The European Parliament voted April 3 for much stricter standards on the use of PVC, a decision that could push European regulators toward more product phaseouts, as well as restrictions on PVC waste disposal.
The 292-180 vote took the European vinyl industry by surprise because some of its traditional support among industry-friendly politicians dropped off, said Martyn Griffiths, spokesman for the European Council of Vinyl Manufacturers in Brussels, Belgium.
The Parliament vote is advisory, but observers said it sends a powerful signal. Griffiths said he hoped the European Commission, the executive branch of the EU government, would draft legislation that does not go much beyond voluntary action the industry already has taken to address concerns.
But Greenpeace said the Parliament was clearly pushing the commission to adopt tougher rules.
"The response from the Parliament is very clear — they back the initiation of hard legislation," said Greenpeace spokesman Lorenzo Consoli. "They want the phaseout of cadmium and lead, and they clearly favor substitution of PVC, starting with the egregious uses."
The next step is for the European Commission to draft a proposal, which is expected by midsummer. The commission put out a green paper on PVC last year and has been holding hearings and getting comments from industry, environmentalists and, perhaps most importantly, the Parliament.
ECVM said the Parliament's position is significantly different from last year's commission green paper: "The overall assessment ... would suggest that they [Parliament members] are motivated by political considerations," said Jean-Pierre de Greve, executive director of ECVM.
Nonetheless, the Parliament's detailed proposal did contain elements that both industry and environmentalists were able to endorse.
The vinyl industry is very concerned about Parliament's proposal to restrict PVC use in buildings with a high fire risk, Griffiths said. The industry is also concerned about Parliament's plan to separate PVC waste from other wastes to keep it from being incinerated and landfilled.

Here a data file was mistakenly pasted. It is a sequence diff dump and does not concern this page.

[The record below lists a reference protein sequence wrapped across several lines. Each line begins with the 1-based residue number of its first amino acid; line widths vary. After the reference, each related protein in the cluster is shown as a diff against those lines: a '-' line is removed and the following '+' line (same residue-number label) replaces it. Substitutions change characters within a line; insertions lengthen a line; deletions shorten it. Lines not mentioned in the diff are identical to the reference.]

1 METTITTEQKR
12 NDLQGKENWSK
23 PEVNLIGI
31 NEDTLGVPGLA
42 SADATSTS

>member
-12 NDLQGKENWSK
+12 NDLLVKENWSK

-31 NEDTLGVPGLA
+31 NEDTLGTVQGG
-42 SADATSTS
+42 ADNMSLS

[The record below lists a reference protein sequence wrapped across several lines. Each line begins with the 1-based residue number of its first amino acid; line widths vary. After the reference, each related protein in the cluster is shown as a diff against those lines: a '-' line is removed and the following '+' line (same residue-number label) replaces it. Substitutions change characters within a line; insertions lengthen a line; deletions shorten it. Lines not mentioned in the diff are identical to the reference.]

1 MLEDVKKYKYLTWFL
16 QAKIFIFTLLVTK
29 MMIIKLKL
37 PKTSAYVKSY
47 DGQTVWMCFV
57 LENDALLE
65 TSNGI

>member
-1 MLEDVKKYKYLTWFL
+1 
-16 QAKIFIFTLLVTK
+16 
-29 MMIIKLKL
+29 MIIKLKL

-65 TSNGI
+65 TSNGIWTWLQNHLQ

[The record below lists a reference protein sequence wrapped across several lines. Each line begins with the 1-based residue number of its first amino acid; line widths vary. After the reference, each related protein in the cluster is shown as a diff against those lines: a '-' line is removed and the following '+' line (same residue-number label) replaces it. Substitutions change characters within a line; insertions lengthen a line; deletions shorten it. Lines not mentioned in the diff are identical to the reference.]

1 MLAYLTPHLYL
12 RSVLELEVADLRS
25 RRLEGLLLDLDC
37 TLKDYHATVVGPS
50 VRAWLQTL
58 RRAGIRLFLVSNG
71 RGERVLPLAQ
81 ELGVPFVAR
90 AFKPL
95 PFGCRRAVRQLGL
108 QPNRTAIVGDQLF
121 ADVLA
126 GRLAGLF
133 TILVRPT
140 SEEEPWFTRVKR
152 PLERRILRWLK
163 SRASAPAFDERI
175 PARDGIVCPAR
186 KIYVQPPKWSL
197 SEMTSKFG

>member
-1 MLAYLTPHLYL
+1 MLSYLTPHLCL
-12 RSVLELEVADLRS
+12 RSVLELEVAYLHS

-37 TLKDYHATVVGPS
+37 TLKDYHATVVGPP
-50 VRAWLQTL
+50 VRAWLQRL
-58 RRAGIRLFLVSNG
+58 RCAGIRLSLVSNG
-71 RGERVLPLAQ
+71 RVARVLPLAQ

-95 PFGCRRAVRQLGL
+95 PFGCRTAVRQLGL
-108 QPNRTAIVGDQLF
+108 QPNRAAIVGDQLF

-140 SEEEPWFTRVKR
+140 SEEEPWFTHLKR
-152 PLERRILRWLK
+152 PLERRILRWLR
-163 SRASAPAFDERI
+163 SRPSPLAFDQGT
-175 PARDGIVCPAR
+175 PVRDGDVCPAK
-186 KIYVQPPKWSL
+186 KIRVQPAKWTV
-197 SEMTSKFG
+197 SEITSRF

Parliament does call for a PVC substitution policy, but Griffiths noted it includes specific calls for life-cycle analysis. And while it raises issues about the health effects of phthalates and said immediate action should be taken to protect exposed groups, it also talks about the need to wait for risk assessments for the plasticizers.
For other additives like lead and cadmium, it calls for phaseouts and bans.
The Parliament also made a point of calling for more PVC recycling, noting that the material has a 3 percent post-consumer recycling rate. The first step should be to recycle bulk products like pipe, window frames and other building products, according to the resolution.
"What I think is, the European Parliament has really sent out a strong signal to the commission," said Maureen Penjueli, a Greenpeace toxics campaigner. "What the Parliament vote literally means is they want the commission to translate their demands, so hopefully that would mean stronger action than what has been taken."
While ECVM said discussions will continue with the commission, Griffiths acknowledged that PVC will suffer in the marketplace.
"Any debate into the safety and use of a product is bound to affect the market share," he said. "There will be some damage done to the market. ... It is pushing people in the direction where they will start to think about their purchasing policy."
In a related development, ECVM on March 30 published its first progress report on its voluntary program. It said the industry has started nine new waste management projects, including pan-European plans to recycle pipe, flooring and post-consumer windows.
ECVM also said it is phasing out cadmium, doing research into lead phaseouts, working on feedstock recycling, talking with unions about better product stewardship and funding research.
The Parliament recognized that program but also called for making the commitments binding and enacting penalties if they are not met. Griffiths said ECVM is willing to talk about that.